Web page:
GDPR, a tough nut to crack? Read these FAQs

The GDPR (Algemene Verordening Gegevensbescherming, AVG in Dutch) is a tough nut to crack for many entrepreneurs. The privacy law consists of nearly 100 articles, written in legal jargon. Small businesses especially find it hard to translate the law into their daily practice. What is allowed and what is not?

Find the most common FAQs on the GDPR, as well as tips. 

GDPR general

The privacy law General Data Protection Regulation (GDPR) sees to it that companies and organisations process personal details with care. For example, you need to have a valid reason for processing personal details. And you are not allowed to collect or use more personal details than necessary. These rules apply to the entire European Union. In the Netherlands, the GDPR is known as the Algemene Verordening Gegevensbescherming (AVG). Read what you must do to comply with the GDPR

The European privacy law GDPR applies to all companies and organisations that process personal details of customers, personnel, or other persons from the EU. Nearly all entrepreneurs handle sensitive information, including self-employed professionals (zzp'ers) and small SMEs. The law also applies to schools, care institutions, associations, and foundations. International companies doing business with the EU also have to comply with the GDPR.

Which measures you must take depends on your company's size, acitivities, and services. Even just sending a quotation or newsletter is bound by GDPR rules. Or storing appointments, agreements, and contact details of customers or staff. Details connected with IP addresses and cookies are also subject to the law. Even if you do not know whose details you are dealing with, you have to treat them as privacy sensitive information.  

In the Netherlands, the Dutch Data Protection Authority (DPA) supervises compliance with the GDPR. The Dutch DPA is also authorised to investigate. Read more about the tasks and authorities of the Dutch DPA

The Dutch DPA checks whether companies comply with the GDPR. They can fine (in Dutch) organisations that do not comply. The maxium fine is 20 million euros, or 4% of your total turnover. The Dutch DPA has already fined several companies for violating the GDPR. For example, an orthodontist received a fine of 12,000 euros because new patients could sign up on an unprotected website. It meant that sensitive details, such as BSN numbers, could have fallen into the wrong hands. 


Yes. The GDPR allows you to email customers about products or services that are comparable to what they ordered from you previously. If soeone buys a bunk bed, you are not allowed to email them about bicycles. And, a customer must be able to unsubscribe from future mails at any given moment.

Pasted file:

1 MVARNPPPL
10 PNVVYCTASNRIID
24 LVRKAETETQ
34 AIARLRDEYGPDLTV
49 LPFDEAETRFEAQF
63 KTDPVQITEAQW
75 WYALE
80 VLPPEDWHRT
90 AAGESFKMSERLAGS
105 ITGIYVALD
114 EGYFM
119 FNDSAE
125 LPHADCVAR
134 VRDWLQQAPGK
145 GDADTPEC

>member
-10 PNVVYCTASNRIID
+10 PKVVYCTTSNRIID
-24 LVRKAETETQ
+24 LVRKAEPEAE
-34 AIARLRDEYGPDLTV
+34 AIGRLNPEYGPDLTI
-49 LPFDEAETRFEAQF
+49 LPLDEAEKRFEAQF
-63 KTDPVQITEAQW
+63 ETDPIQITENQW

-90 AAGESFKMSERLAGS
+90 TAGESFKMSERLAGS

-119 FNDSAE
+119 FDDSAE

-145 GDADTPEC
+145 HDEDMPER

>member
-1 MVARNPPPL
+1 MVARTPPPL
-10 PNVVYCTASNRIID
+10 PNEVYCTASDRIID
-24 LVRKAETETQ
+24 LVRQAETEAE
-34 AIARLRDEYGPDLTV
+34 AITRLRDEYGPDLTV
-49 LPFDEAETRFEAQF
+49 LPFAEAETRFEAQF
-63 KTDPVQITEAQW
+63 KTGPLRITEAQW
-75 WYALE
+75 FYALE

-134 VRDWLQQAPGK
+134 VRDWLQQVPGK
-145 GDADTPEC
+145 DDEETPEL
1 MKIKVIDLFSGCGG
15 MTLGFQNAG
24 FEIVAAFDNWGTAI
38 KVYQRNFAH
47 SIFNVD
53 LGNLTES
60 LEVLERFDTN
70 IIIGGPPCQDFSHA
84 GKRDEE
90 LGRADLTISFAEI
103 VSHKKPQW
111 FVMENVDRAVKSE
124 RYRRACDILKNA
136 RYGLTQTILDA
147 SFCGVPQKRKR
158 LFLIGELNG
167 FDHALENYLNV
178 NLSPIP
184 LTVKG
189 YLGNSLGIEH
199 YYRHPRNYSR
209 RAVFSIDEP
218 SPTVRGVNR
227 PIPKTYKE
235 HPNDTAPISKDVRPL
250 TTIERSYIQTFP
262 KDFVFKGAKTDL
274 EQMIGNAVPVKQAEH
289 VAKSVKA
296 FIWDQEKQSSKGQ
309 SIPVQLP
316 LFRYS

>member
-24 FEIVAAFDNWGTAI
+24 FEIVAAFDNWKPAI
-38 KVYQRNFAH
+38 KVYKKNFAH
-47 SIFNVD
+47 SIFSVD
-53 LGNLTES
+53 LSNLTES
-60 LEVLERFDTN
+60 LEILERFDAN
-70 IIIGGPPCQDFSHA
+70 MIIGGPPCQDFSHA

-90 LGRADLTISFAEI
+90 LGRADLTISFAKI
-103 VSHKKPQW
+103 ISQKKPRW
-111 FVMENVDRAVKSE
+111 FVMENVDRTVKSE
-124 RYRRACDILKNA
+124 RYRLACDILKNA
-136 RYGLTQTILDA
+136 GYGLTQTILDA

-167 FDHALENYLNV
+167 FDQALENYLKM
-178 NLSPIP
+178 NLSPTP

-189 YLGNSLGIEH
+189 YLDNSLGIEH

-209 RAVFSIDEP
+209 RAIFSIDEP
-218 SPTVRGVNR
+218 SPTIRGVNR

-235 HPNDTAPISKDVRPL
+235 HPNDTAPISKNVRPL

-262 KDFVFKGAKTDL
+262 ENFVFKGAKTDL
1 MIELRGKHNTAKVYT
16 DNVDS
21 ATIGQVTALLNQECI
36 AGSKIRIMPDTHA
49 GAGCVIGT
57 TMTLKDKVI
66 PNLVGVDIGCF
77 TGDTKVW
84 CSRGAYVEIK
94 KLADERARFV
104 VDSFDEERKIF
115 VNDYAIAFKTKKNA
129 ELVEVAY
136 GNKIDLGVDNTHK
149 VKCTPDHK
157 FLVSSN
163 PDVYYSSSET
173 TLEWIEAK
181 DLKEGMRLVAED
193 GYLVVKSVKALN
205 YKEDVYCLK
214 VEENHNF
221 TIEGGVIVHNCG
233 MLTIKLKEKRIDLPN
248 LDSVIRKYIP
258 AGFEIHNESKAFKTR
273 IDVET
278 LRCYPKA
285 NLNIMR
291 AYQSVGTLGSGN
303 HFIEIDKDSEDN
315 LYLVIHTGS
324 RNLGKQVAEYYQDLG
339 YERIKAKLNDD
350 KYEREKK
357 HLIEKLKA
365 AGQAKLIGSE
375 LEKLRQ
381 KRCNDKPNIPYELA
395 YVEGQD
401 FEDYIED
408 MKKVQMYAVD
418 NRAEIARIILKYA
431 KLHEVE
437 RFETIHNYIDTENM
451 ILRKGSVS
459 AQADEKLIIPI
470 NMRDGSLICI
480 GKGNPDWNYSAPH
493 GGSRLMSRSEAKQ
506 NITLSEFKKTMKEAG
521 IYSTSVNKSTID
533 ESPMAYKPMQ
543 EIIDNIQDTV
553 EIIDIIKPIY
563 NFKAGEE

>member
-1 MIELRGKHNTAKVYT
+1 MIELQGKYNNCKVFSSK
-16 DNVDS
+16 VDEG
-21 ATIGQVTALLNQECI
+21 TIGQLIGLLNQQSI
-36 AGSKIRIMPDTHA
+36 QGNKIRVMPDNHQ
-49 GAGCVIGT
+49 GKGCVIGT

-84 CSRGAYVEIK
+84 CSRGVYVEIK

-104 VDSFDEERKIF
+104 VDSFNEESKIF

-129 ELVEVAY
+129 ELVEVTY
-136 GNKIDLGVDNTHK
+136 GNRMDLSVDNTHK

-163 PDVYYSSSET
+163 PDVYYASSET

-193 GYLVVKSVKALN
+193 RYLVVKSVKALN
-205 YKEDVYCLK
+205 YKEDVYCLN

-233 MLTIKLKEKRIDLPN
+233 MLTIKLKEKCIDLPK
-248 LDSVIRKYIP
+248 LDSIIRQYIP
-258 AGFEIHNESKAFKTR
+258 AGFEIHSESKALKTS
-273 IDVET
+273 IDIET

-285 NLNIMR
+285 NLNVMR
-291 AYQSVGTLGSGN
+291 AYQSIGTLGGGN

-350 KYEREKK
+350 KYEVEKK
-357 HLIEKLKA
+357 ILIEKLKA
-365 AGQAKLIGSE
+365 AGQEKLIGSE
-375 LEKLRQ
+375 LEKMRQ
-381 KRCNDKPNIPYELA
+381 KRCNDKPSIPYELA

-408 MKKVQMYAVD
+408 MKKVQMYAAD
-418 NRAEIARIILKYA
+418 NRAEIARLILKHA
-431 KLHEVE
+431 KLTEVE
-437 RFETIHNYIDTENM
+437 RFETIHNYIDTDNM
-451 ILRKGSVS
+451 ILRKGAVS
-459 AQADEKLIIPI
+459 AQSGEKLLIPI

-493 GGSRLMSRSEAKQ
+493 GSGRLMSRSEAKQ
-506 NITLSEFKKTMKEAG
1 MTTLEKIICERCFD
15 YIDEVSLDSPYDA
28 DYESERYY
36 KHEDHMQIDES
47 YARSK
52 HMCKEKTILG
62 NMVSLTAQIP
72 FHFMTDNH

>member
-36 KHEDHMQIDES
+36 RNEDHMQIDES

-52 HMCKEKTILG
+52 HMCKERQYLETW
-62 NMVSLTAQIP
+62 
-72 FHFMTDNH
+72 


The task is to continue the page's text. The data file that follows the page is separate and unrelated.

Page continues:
The Dutch DPA (monitor of the GDPR) distinguishes between 3 types of direct marketing (in Dutch): digital direct marketing, telemarketing, and ad posts. Each type has its own set of rules.


If someone gives you their business card, you automatically have permission (in Dutch) to use the card for which it is meant: to collect and use contact details. You may assume that the person who gives you the card knows what you will use it for. Unless you spread the contact details around. For example, it is not allowed to collect and register all the business cards given to your employees at a trade show, so that everyone in your organisation can use the details. If you plan to do so, you must tell the person who gives you their card. Do they object to this? Then the person who was given the card can only use it for private purposes. 


You are not allowed to add your LinkedIn contacts to your email list without their permission, for example by exporting them to Excel and uploading them into your email system. Your contact has not given permission (in Dutch) for this.  

You can ask your LinkedIn contacts if they are interested in receiving emails about a certain topic via a public status update or private message. Put a link in that message, so that interested contacts can sign up. 


The aim of the GDPR is that people make a conscious decision (in Dutch) to sign up for a list, not because they forget to de-check a box. You are not allowed to tick a box before you have even asked the user what they want.

Cookies are small files that store internet settings on the computer, telephone, or tablet of the website visitor. There are 3 types of cookies: functional cookies, analytic cookies, and tracking cookies. 

The GDPR only applies to tracking cookies (in Dutch). These cookies track visitors' internet behaviour and allow you to create personal profiles. To comply with the GDPR, you need to request permission to place these cookies. This is often done by using a popup screen with information about the cookies, and the request to click on OK. This permission is only valid if it is given freely, spcifically, in an informed manner, and unequivocally. This means you must meet the following requirements: 

  • Visitors of your website must be able to decline cookies. 
  • It must be clear what you are asking permission for.
  • Visitors have enough information on what happens with their details in they give permission.
  • Visitors must give their permission actively, for instance by checking a box. They do not give permission if they do not object. 
  • The use of tracking cookies is in your privacy statement. 


Before you read on, an example. Susan just strated her online shop. She has taken care of her website, inventory, and logistics. But what about her customers' privacy and personal details? Watch this animation to see how Susan applies the GDPR in the correct way for her marketing purposes. 

Video: GDPR: privacy and personal details

Brexit and the GDPR

The GDPR is an EU regulation. After Brexit, the UK no longer belongs to the European Economic Area (EEA). The EEA consists of the EU member states plus Liechtenstein, Norway, and Iceland.